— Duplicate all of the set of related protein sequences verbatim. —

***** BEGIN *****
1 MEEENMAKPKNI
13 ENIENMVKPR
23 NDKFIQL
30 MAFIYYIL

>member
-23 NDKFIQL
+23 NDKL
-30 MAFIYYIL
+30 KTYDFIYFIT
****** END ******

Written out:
1 MEEENMAKPKNI
13 ENIENMVKPR
23 NDKFIQL
30 MAFIYYIL

>member
-23 NDKFIQL
+23 NDKL
-30 MAFIYYIL
+30 KTYDFIYFIT